Category: Day in Tech History

Priceline 0

October 13, 1999: Priceline Lawsuit on Microsoft, Expedia

1999- Priceline filed a lawsuit against Microsoft and its Expedia travel service. The suit outlined how they violated U.S. patent number 5,794,207, “Method and Apparatus for a Cryptographically Assisted Network System Designed to Facilitate Buyer-Driven Conditional Purchase Offers.” The two sites come to terms in 2001, in where Microsoft pays a fine. This Day in Tech History podcast show notes for October 13 Microsoft tries to acquire Intuit ATI & NVidia antitrust is closed NBCOlympics.com stats Podcast: Play in new window | Download

Play
NeXT Computer - Steve Jobs 0

October 12, 1988: Steve Jobs Introduces NeXT Computer

1988- Davies Symphony Hall in San Francisco, California. Steve Jobs shows off the NeXT Computer featuring the Motorola 68030 microprocessor at 25 MHz. The computer introduces several new features including optical storage disk, voice recognition, and object-oriented languages. The system came with the NeXT STep operating system and cost $6,500. NeXT computer sold around 50,000 units. The NeXTSTEP Operating System was highly influential. It was the basis of Mac OS X. Apple acquired NeXT on Decemeber 20th, 1996 for $429 million in cash. Steve Jobs became intrim CEO of Apple and the rest was history. Steve Jobs almost didn’t come...

Play
Visicalc - Dan Bricklin 0

October 11, 1979: Visicalc – First Killer PC App Released

1979- Visicalc is released by Dan Bricklin. The spreadsheet application is called the first killer app for personal computers. It turned the PC from a hobby to a business tool. Only downfall for Bricklin was he did not patent the system, therefore, clones like SuperCalc, Microsoft’s MultiPlan and Lotus 1-2-3, would show up. This Day in Tech History podcast show notes for October 11 IBM 1311 Storage Drive Office 2001 for Mac Poloroid files Chapter 11 Podcast: Play in new window | Download

Play
Pac Man Released in US 0

October 10, 1980: Pac Man North American Release

1980- The video game that changed it all debut in North America. The infamous yellow pie chart gobbling up little dots and avoiding ghosts for top scores was released to the Japanese arcades in May, but finally made it to North America in 1980. The 80’s era officially was in full swing. Pac Man fever was on the loose. This Day in Tech History podcast show notes for October 10 XP SP1 and SP1a support ends The Metric system is born Happy Tom Cruise Day. Podcast: Play in new window | Download

Play
Hayes Microcomputer Files bankruptcy 0

October 9, 1998: Hayes Microcomputer Filed Chapter 11

1998 – We all remember the modem, right? Dial into the internet through an ISP? Some of you may still have that technology, but if you have dealt with modems for a while, you remember Hayes. The Hayes corporation was pretty big back in the day – giving your Apple II connectivity to the world. Well, that is until 1998 when it’s course ran out. Stocks went from $12 a share, down to almost nothing. Hayes had no choice but to file for bankruptcy. Zoom Technologies (now called (Zoom Telephonics) bought the company out in 1999. This Day in Tech...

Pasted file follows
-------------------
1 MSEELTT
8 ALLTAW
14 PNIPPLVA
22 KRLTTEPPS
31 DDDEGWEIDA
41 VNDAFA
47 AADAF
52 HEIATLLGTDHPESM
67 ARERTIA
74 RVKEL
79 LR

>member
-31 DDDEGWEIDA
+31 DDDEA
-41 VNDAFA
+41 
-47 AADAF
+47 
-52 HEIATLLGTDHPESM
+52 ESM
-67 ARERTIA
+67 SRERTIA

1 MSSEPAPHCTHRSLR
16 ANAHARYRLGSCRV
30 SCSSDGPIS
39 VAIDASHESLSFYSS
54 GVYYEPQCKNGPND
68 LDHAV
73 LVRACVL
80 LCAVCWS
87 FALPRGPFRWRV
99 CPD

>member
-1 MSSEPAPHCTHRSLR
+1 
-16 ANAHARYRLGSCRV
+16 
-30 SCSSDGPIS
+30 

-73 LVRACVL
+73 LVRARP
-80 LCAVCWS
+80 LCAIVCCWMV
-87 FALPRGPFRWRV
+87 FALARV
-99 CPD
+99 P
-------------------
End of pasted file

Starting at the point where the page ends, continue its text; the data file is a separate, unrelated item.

Play
Apple 0

October 8, 1991: Apple vs. Apple is Settled

1991- The second lawsuit of Apple vs. Apple was settled: Apple computers vs. Apple records (the Beatles label). The suit was about producing music. Of course there was a fine line between the lawsuit – after all Apple Computers is in the computer business and Apple Records was in the music making business. Nonetheless, the record label felt that Apple computer was starting to infringe on their turf, so they decided to make the attack. This issue went on a few times, later in the form of iTunes and the iPod. This Day in Tech History podcast show notes for October...

Play
IBM 608 calculator 0

October 7, 1954: Goodbye to Vacuum Tube, Hello Transistor

1954 – IBM created the first calculating machine to use solid-state transistors. This was the first nail in the coffin for vacuum tubes.  The end result was a 2,000 transistor calculator no smaller in size and no faster in speed.However, the transistor counterpart was cheaper, took less power and created less heat. IBM went on to make the IBM 608 calculator [stock IBM] 2002- Palm – one of the leaders in handheld electronics – announces the first Zire handheld computer. This was called the “consumer grade” brand of Personal Digital Assistants (PDA). They were meant to be low-cost ($99) and something everyone...

Play
Michael Dell 0

October 6, 1997: Michael Dell Says I’d Shut Apple Down

1997 – Gil Amelio just was just removed as CEO of Apple. People were calling for Steve Jobs to return, but others thought that would be a bad investment. At a Garner Symposium, Michael Dell was asked what he would do with Apple. He came back in saying: “I’d shut it down and give the money back to the shareholders.” – Michael Dell Had Apple done that, we might see a completely different market out there. Then again, we might just see the OS X as the NeXT OS on a regular PC – with NeXTpods and NeXTpad (instead of...

Play